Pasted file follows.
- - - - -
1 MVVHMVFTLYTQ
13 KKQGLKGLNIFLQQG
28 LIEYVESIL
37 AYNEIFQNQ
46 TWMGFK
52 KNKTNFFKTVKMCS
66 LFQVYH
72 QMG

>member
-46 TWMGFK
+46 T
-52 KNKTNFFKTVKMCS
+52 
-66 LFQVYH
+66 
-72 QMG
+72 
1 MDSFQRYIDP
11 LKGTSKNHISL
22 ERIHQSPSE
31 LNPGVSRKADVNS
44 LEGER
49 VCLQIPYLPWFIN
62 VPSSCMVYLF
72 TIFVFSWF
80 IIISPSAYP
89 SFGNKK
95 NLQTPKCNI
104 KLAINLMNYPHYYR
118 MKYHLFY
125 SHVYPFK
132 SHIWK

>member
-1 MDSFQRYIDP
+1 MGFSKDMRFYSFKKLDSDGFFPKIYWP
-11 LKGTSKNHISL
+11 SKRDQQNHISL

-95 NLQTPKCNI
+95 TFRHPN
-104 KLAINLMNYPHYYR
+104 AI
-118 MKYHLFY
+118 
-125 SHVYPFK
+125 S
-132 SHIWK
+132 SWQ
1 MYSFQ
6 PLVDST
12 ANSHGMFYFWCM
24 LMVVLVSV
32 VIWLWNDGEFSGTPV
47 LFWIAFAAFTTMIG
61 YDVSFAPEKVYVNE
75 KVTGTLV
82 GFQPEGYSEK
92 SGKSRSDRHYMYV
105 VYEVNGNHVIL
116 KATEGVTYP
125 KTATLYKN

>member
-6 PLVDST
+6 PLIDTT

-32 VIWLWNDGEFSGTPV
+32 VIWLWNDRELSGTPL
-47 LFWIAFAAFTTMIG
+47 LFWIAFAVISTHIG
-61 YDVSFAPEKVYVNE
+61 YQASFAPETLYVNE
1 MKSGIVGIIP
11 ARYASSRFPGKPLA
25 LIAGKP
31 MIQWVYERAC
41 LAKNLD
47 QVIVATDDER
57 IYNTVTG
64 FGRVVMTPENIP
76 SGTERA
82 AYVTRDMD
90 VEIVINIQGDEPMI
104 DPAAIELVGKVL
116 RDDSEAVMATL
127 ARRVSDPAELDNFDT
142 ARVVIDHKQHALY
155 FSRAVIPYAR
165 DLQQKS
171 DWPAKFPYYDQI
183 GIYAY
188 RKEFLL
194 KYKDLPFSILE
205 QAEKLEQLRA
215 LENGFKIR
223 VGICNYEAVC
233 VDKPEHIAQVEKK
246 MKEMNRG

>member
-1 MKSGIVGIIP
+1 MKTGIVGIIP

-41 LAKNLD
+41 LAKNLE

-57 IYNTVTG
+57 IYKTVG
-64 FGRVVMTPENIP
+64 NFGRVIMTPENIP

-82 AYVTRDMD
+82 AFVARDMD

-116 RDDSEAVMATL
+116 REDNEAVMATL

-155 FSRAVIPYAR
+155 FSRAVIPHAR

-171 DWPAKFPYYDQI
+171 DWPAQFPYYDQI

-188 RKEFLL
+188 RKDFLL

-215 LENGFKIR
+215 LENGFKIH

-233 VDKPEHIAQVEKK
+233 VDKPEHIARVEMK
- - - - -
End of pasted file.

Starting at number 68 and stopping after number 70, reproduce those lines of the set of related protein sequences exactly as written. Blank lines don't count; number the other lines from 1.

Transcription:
-61 YDVSFAPEKVYVNE
+61 YQASFAPETLYVNE
1 MKSGIVGIIP